top of page

Why New Year, New You Doesn't Work.

New Year - New You?

As my Nan used to say, it's like throwing the baby out with the bath water.

New Year, New You, feels like you are throwing out everything and starting all over again. That’s one of the reasons I don’t like it, it assumes that there is nothing worth keeping.

Imagine, losing all the best bits about you to become a new person at the start of a year. You’re setting yourself up for failure at the first hurdle.

You might think that is a bit pessimistic for a career coach, but it’s about being pragmatic and setting yourself up for success. When you start the new year with a new you, it insinuates there is a big bang approach with lots of changes all at once. Changing one habit is hard, changing you all in one New Year fuelled, optimistic go won’t work.

To be successful you need to take time and make small incremental changes. By doing this the changes are more likely to stick. You’ll have the opportunity to evaluate if you like the changes and if they are working. If they aren’t you can make another small change rather than giving up on the new you because a part of it isn’t working.

It won’t give you new you in the New Year but by this time next New Year you’ll be able to look back and see all the progress you’ve made and that’s when you’ll get a real sense of achievement.

If that all feels too much like hard work, stop reading now and google New Year New You to find your supposed miracle cure. If you’re interested in learning more about how this approach could help you, read on!

Where to Start?

"Those who dare to fail miserably can achieve greatly." ― John F. Kennedy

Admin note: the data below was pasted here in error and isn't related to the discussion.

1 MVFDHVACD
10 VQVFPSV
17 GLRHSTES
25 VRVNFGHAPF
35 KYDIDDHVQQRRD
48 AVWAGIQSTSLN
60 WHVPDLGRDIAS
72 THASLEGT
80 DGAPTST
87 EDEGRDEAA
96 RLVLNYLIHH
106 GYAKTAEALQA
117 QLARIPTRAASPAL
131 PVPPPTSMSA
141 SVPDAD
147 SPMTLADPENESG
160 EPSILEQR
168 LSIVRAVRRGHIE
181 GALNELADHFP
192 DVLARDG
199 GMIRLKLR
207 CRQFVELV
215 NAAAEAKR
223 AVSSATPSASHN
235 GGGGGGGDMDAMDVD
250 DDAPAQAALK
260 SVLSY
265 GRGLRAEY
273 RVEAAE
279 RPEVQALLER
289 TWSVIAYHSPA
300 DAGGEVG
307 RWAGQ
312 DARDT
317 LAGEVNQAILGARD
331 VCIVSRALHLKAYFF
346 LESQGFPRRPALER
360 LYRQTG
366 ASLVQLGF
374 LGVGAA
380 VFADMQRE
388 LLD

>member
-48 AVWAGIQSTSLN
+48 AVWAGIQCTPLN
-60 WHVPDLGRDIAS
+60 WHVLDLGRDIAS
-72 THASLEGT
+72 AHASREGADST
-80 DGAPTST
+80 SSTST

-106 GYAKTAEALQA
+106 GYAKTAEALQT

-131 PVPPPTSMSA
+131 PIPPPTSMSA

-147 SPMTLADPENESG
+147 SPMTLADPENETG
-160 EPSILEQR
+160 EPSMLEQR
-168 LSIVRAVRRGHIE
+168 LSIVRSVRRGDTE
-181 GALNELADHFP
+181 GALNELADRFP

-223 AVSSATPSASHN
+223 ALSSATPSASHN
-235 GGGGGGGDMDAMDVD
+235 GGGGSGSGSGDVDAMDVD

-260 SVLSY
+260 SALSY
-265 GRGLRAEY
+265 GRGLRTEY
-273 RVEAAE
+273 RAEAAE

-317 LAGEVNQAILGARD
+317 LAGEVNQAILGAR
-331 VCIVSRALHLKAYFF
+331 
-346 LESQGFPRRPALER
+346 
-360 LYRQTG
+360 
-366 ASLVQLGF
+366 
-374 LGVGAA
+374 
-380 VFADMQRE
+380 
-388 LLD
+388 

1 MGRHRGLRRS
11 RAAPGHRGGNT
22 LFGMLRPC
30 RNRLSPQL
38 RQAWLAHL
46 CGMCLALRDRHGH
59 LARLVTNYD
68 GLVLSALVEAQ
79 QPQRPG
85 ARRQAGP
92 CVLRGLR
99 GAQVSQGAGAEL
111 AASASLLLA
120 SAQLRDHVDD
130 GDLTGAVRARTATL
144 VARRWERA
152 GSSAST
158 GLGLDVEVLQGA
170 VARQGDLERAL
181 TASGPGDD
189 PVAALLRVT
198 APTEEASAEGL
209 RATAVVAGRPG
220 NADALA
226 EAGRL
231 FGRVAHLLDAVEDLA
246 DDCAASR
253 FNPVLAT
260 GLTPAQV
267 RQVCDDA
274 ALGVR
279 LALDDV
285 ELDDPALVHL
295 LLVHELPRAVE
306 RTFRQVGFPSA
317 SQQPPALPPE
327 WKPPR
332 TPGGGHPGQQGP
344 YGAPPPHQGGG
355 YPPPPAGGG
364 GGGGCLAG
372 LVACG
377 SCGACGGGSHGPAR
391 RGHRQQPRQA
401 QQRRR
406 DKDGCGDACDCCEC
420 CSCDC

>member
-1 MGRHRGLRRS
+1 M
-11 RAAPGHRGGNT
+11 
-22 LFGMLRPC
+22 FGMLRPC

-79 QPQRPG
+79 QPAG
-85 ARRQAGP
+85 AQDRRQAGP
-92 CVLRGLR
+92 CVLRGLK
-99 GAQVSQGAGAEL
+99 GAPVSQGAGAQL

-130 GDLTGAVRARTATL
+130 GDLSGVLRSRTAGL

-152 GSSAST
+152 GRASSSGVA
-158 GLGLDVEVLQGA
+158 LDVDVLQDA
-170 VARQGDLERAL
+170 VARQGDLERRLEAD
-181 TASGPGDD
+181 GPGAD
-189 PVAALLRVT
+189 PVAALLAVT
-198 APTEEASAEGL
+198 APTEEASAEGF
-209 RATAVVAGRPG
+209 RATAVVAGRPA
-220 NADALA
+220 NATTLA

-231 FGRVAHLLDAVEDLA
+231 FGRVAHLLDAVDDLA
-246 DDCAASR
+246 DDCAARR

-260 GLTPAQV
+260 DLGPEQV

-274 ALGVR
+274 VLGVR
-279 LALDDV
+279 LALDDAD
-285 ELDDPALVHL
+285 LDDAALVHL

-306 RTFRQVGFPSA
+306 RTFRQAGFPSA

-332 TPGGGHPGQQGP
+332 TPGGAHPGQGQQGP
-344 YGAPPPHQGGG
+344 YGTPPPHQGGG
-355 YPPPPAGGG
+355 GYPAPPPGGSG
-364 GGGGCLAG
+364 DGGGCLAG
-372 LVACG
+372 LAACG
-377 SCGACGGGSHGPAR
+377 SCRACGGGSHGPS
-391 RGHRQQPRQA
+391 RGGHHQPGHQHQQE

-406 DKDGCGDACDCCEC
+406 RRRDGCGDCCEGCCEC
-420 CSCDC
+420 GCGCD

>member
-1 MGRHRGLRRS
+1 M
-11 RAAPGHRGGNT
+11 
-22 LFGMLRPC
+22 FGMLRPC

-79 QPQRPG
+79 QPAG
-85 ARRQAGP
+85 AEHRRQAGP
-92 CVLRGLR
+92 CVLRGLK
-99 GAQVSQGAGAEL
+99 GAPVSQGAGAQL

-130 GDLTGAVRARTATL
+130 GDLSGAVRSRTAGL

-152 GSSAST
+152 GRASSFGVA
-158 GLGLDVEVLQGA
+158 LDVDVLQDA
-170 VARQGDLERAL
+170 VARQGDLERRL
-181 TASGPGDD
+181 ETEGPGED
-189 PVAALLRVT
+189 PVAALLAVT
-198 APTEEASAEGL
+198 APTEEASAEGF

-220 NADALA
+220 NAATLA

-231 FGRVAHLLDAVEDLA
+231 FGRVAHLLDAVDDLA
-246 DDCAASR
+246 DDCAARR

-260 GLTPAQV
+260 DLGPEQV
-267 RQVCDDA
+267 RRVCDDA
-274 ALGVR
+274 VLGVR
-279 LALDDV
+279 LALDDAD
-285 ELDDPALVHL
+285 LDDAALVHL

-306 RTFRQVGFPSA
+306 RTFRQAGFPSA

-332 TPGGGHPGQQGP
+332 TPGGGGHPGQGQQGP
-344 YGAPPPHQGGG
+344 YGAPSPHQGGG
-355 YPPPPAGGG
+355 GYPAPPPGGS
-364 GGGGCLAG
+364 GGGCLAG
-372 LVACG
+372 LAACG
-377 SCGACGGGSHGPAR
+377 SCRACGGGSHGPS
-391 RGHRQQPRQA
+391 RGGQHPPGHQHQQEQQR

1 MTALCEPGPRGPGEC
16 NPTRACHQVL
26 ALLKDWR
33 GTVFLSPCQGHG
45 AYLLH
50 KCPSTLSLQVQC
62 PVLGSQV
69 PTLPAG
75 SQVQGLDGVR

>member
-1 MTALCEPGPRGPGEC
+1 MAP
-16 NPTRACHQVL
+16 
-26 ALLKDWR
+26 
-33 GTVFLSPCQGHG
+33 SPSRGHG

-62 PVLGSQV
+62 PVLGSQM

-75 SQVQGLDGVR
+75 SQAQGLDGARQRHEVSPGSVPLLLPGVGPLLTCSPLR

Start by taking some to look at what are the best and worst bits of your career or even life in general. Consider what makes the best bits great and what is it that makes the worst bits bad. This will help you identify what is important in your next career move.

Reflect on What You’ve Learnt

“There are no failures–just experiences and your reactions to them.” ― Tom Krause

By reframing your ‘failures’ as experiences it's easier to look at what you’ve learnt and skills you’ve gained from these experiences.

All the experience you’ve gained is valuable and worth something if not now, potentially to a new employer in the future.

Think about it, if you’ve had a rubbish boss, it still teaches you important lessons, mainly how to be a better boss when it’s your turn. You learn the importance of communication, how to delegate properly and not just dump work, you know what to do to motivate people and more importantly what it is that upsets and demotivates people.

If you feel stuck in a job you hate, you’re learning what you don’t want your new job to look and feel like. You can then start to create the job that contains what you do want. For example if you currently hate having lots of red tape and bureaucracy, looking for a role in a new start-up or a smaller organisation where decisions happen quicker might be more your thing.

By taking the time to explore your career warts and all you can fully appreciate all the learning and skills you’ve developed.

What’s the benefit of looking at your failures, surely the start of the new year is supposed to be positive?

Look for the positive in every day, even if some days you have to look harder!